I work with several master’s and Ph.D. students, almost all of whom are women, during the course of my research at a large state university. My work with these students sometimes involves introducing them to new data sets or software, but it is mostly a peer relationship, as I am not a professor and these are advanced and talented students. The other day, I was pointing out a new data set to a female student and asked if she wanted me to walk her through it. (It took me a couple of hours to get my head around it.) She told me I was mansplaining and that she knew what she was doing. This was brand new, very complex data that we just received. She (nor anyone else) knew we had the data yet or had ever worked with it. I thought maybe it was my tone of voice, but I don’t think I was speaking in a condescending way. I was genuinely excited to get everyone started. I thought mansplaining was explaining things to women that they already know. I don’t want her to think I’m being a jerk (she’s genuinely one of the most brilliant people I’ve ever met), but I also don’t want to never offer to help again. Am I missing something here?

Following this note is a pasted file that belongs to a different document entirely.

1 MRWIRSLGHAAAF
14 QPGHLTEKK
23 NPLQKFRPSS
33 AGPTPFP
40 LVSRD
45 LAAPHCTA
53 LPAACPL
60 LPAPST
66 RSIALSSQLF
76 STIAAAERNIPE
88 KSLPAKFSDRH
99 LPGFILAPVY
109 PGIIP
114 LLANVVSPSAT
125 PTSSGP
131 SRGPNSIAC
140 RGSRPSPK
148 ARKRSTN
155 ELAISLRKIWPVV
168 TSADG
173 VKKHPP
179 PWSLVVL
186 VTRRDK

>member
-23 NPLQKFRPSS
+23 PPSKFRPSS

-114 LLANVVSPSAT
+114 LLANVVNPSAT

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If you were attempting to show a colleague a new process that you were familiar with and she wasn’t, then you have nothing to apologize for. Simply being male while offering to explain something does not mansplaining make. You did not, in fact, explain anything at all; you merely asked if you could walk her through the system, and she declined rather rudely. If she wants to struggle through the new system without help and waste her own time trying to figure things out by herself, that’s her prerogative, but you have nothing to apologize for, and there is nothing you need to amend about your approach of offering assistance when you are disposed to give it in the future. —DL

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From: Help! I Was Accused of Mansplaining for Offering to Walk a Peer Through New Data. (Dec. 19, 2016)

More Dear Prudence

I’m in my early 30s, and I’ve found the man I want to marry and start a family with. He feels the same way. We still live apart for one reason: my cat. My boyfriend is extremely allergic to cats and needs a fur-free home. I’ve had my 8-year-old cat his whole life. I love him, and this breaks my heart, but I am considering finding him a new home. The problem is my guilt, as well as the reaction of my animal-loving friends. They’re all completely incredulous that I would give up my pet. They say, “But he’s like your child!” and “You made a commitment to this animal.” To complicate the situation, I spend most of my time at my boyfriend’s place, so my poor kitty has been developing some behavioral problems because he’s frequently alone. I feel horrible. What should I do?